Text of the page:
WHEN hearing “Ventersdorp”; and the discussion on what the North West town is best known for, the lady at the adjacent table pipes up “for the man who fell off his horse”.
Itumeleng Khune smiles, yes Ventersdorp will always be synonymous with Eugene “ET” Terre’Blanche, but Khune is its modern-day “favourite son”.
The Kaizer Chiefs and Bafana Bafana captain knows ET’s horse well: he has encountered it first-hand.
“When I was about seven years old, my mom Flora and I were getting some things at the Spar supermarket in town, when Terre’Blanche came inside the shop on his horse.
“He galloped through the store, while someone filled his basket for him. It freaked me out. He really thought he owned the town, and that he could do as he wished,” says Khune.
The next time he encountered ET not long after was far scarier.
“Back then we watched TV using a car battery. When it ran low a friend and I went to the garage to charge the battery and on our way we encountered Terre’Blanche at a four- way stop in his bakkie, with his dog in the back. He stopped right in front of us and yelled at his dog to tear us apart,” Khune recalls, the memory still vivid.
“He did not want to see black people and whenever he came across any he would send his dog to chow us. Luckily that day, there were traffic cops across the road and we were spared and made a hasty getaway, but it was not a nice experience”.
Ventersdorp certainly needed a new reference point to shed its AWB stigma, and in Khune it could not have asked for a better poster boy.
Khune comes across as assured and relaxed, with great stature and presence, and a maturity and wisdom that is very affable.
It’s hard to fathom that he will only later this month turn 30. “Itu” seems to have been around as a flamboyant leader on the football pitch for many years. At his relatively tender age, he’s already played more than 270 times for the fabled Kaizer Chiefs and has amassed 82 caps for the national team he leads.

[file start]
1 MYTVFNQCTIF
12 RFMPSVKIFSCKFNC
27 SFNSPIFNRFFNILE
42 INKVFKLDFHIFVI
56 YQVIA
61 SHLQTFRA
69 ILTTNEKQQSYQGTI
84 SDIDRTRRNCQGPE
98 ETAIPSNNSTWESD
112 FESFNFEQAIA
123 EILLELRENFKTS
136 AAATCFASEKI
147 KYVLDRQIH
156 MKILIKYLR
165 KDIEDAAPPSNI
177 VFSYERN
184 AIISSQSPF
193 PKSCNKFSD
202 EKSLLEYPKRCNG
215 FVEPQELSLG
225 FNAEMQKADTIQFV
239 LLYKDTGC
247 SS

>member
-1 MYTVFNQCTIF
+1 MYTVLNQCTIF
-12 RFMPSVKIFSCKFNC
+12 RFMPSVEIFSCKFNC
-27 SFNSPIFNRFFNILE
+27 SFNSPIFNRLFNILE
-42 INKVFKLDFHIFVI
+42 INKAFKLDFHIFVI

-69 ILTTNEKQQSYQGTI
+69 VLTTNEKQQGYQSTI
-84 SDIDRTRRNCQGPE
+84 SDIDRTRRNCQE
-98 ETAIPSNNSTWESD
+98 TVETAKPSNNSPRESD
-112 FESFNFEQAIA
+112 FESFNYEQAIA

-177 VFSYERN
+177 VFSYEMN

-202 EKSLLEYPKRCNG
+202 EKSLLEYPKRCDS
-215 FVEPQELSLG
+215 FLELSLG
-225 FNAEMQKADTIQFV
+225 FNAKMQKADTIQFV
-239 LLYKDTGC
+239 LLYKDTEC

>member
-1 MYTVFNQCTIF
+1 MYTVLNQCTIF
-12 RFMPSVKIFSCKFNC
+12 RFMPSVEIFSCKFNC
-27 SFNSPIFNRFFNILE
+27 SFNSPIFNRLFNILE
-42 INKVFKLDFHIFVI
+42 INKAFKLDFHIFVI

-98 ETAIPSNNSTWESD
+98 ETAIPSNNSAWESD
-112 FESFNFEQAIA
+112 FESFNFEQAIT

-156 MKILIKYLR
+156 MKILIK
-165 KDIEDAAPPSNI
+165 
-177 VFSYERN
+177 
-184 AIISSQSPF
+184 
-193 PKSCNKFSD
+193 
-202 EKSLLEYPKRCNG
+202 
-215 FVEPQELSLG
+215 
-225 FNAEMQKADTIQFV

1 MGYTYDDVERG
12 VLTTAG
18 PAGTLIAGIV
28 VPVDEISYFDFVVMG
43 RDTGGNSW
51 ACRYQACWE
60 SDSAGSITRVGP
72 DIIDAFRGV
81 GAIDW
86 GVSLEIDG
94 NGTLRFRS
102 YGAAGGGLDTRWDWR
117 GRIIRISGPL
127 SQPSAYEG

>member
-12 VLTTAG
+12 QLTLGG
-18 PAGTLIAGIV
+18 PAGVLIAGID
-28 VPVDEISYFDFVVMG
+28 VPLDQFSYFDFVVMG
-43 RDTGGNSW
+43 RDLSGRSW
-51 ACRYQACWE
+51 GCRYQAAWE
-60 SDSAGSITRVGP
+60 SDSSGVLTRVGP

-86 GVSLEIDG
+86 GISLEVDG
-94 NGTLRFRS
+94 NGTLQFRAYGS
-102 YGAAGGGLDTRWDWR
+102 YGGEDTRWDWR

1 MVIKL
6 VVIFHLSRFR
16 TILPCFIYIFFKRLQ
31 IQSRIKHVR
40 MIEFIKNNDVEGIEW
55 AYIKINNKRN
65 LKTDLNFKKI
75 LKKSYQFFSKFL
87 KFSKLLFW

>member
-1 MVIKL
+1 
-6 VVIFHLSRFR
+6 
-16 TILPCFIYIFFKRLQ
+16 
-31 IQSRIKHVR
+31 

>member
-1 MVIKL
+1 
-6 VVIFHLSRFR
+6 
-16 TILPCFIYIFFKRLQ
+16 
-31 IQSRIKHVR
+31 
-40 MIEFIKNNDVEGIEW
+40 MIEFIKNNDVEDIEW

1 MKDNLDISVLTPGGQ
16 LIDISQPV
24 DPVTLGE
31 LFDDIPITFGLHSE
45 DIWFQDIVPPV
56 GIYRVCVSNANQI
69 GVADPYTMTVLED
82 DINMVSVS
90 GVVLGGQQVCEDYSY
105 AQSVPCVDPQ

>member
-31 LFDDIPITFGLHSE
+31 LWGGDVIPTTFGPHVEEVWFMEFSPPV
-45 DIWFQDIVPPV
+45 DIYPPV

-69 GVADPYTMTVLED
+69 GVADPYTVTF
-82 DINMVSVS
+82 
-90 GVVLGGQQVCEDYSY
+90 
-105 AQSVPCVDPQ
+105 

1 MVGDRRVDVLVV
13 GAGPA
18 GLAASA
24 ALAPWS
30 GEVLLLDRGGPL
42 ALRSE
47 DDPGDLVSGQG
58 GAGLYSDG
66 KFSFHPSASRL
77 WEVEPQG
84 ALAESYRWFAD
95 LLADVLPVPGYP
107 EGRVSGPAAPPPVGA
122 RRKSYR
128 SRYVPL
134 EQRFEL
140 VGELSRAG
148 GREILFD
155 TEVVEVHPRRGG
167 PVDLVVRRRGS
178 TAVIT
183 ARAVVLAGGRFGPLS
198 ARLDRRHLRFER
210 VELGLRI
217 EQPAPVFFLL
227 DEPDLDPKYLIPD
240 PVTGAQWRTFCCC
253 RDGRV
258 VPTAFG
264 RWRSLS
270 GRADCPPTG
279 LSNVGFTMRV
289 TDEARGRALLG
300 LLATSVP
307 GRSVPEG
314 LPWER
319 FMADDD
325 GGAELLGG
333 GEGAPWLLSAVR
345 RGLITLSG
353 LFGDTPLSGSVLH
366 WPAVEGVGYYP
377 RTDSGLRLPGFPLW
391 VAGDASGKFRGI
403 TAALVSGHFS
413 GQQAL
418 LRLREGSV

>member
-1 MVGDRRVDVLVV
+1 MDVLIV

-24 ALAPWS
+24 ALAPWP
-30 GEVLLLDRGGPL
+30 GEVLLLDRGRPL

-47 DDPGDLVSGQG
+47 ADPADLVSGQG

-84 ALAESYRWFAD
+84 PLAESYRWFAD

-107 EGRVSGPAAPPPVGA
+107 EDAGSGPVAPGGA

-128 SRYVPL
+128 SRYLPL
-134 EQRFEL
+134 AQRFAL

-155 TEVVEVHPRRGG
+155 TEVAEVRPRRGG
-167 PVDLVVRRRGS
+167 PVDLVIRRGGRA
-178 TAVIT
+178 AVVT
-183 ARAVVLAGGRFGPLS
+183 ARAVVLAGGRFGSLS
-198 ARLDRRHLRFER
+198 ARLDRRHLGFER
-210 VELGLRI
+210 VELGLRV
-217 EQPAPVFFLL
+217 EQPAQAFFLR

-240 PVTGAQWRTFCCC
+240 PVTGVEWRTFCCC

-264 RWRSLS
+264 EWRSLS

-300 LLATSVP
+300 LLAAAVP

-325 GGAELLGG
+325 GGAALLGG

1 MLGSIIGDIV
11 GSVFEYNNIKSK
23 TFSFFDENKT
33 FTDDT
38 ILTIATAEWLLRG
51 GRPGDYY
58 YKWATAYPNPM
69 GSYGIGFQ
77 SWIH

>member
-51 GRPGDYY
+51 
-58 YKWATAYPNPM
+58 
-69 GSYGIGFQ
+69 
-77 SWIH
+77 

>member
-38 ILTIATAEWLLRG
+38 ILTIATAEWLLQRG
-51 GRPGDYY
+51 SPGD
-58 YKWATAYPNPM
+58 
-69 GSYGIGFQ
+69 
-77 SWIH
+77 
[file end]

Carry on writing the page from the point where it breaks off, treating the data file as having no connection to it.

His road to professional foot- ball is an often-told one, but one worth telling again.
When he arrived for trials at Kaizer Chiefs in 1999, before even reaching his teens, he started out as a defender and passed the trials held by Chiefs’ renowned development coach Terror Sephooa. He passed it again a second time as a striker, but was dealt a hammer blow when chest problems and severe cramps put paid to any career as an outfielder.
“I had already taken all my belongings from Ventersdorp and enrolled in a school in Joburg. As a young boy I had dreamt of playing for Kaizer Chiefs, I was hopelessly in love with the club, and playing for them was all I ever wanted. I was devastated, but refused to give up on my dream,” says Khune.
Told by Sephooa that his Kaizer Chiefs journey was over, he simply stuck around, and stood behind the goals at every training session, and with his bare hands dived and threw himself at every ball that came his way behind the posts.
He acted as kit manager, as physio, whatever he could to keep his Kaizer Chiefs dream alive.
Such was his dogged determination that he eventually made it at the club as a goalkeeper in their under-13 team, with Sephooa moved to tell him: “I am proud of you, you stayed positive, you worked hard and refused to give up on your dream.”
Khune has become one of our most recognisable, and marketable sports stars.
He is proud of his journey, but has lots of milestones to chalk up yet.
He has committed to Kaizer Chiefs and to being a one-club man.
“To achieve what I have in my career means the world to me. So many players dream of getting the opportunity to play for Kaizer Chiefs and I take my responsibilities as an ambassador for the club very seriously.
“I’m not a club legend just yet, and it’s something I aspire to. Being a role model takes a lot of sacrifice, you have to carry yourself well off the field.
“I make mistakes, but people must find inspiration when they look at you.
“So I am happy to give people my time, they deserve it, without them I would not be where I am today,” Khune says, as he politely accommodates requests for his picture in the busy mall.
He’s had a good spell too as Bafana Bafana goalkeeper and captain, the stand- out being walking onto the pitch at Soccer City for the “breathtaking” opening match of the 2010 Fifa World Cup at Soccer City and bursting into tears as his good friend and club and national teammate Siphiwe Tshabalala
Bafana Bafana goalkeeper Itumeleng Khune blocks a ball during a training session at AW Muller stadium at the University of Johannesburg.